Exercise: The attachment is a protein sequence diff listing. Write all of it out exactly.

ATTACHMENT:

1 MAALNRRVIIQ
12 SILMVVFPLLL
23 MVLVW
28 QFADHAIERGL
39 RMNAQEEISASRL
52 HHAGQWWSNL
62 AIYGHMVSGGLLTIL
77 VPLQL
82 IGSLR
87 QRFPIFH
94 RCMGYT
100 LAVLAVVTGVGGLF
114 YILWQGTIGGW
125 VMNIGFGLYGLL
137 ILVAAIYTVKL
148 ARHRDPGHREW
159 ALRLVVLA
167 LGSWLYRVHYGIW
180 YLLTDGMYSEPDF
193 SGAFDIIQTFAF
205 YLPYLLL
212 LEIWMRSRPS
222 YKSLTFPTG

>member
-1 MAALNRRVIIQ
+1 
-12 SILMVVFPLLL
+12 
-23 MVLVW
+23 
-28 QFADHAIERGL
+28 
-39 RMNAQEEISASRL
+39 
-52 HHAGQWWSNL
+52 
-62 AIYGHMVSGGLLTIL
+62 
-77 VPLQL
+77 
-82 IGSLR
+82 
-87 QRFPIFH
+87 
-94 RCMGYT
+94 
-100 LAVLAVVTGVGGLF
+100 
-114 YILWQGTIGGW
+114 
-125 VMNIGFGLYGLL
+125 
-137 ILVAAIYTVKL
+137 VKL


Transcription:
1 MAALNRRVIIQ
12 SILMVVFPLLL
23 MVLVW
28 QFADHAIERGL
39 RMNAQEEISASRL
52 HHAGQWWSNL
62 AIYGHMVSGGLLTIL
77 VPLQL
82 IGSLR
87 QRFPIFH
94 RCMGYT
100 LAVLAVVTGVGGLF
114 YILWQGTIGGW
125 VMNIGFGLYGLL
137 ILVAAIYTVKL
148 ARHRDPGHREW
159 ALRLVVLA
167 LGSWLYRVHYGIW
180 YLLTDGMYSEPDF
193 SGAFDIIQTFAF
205 YLPYLLL
212 LEIWMRSRPS
222 YKSLTFPTG

>member
-1 MAALNRRVIIQ
+1 
-12 SILMVVFPLLL
+12 
-23 MVLVW
+23 
-28 QFADHAIERGL
+28 
-39 RMNAQEEISASRL
+39 
-52 HHAGQWWSNL
+52 
-62 AIYGHMVSGGLLTIL
+62 
-77 VPLQL
+77 
-82 IGSLR
+82 
-87 QRFPIFH
+87 
-94 RCMGYT
+94 
-100 LAVLAVVTGVGGLF
+100 
-114 YILWQGTIGGW
+114 
-125 VMNIGFGLYGLL
+125 
-137 ILVAAIYTVKL
+137 VKL